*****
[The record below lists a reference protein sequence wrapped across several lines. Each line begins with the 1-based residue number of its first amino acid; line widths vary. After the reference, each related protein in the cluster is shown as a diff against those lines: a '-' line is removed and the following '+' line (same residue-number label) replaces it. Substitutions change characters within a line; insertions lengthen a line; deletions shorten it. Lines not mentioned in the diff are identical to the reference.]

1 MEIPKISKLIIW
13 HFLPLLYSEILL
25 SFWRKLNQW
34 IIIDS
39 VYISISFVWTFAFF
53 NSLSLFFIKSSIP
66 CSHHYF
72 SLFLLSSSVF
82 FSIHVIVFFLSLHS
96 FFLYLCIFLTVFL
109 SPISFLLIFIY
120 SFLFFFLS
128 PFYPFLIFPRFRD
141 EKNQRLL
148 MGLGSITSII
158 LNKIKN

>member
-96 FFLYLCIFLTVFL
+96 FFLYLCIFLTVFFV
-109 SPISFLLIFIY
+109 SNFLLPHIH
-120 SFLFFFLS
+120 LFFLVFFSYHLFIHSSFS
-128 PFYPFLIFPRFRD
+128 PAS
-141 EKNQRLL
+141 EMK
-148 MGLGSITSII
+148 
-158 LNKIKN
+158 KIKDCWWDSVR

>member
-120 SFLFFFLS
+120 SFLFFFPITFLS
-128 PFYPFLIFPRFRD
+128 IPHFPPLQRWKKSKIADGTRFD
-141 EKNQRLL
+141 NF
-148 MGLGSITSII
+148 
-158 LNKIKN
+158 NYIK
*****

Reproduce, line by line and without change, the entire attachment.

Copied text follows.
[The record below lists a reference protein sequence wrapped across several lines. Each line begins with the 1-based residue number of its first amino acid; line widths vary. After the reference, each related protein in the cluster is shown as a diff against those lines: a '-' line is removed and the following '+' line (same residue-number label) replaces it. Substitutions change characters within a line; insertions lengthen a line; deletions shorten it. Lines not mentioned in the diff are identical to the reference.]

1 MEIPKISKLIIW
13 HFLPLLYSEILL
25 SFWRKLNQW
34 IIIDS
39 VYISISFVWTFAFF
53 NSLSLFFIKSSIP
66 CSHHYF
72 SLFLLSSSVF
82 FSIHVIVFFLSLHS
96 FFLYLCIFLTVFL
109 SPISFLLIFIY
120 SFLFFFLS
128 PFYPFLIFPRFRD
141 EKNQRLL
148 MGLGSITSII
158 LNKIKN

>member
-96 FFLYLCIFLTVFL
+96 FFLYLCIFLTVFFV
-109 SPISFLLIFIY
+109 SNFLLPHIH
-120 SFLFFFLS
+120 LFFLVFFSYHLFIHSSFS
-128 PFYPFLIFPRFRD
+128 PAS
-141 EKNQRLL
+141 EMK
-148 MGLGSITSII
+148 
-158 LNKIKN
+158 KIKDCWWDSVR

>member
-120 SFLFFFLS
+120 SFLFFFPITFLS
-128 PFYPFLIFPRFRD
+128 IPHFPPLQRWKKSKIADGTRFD
-141 EKNQRLL
+141 NF
-148 MGLGSITSII
+148 
-158 LNKIKN
+158 NYIK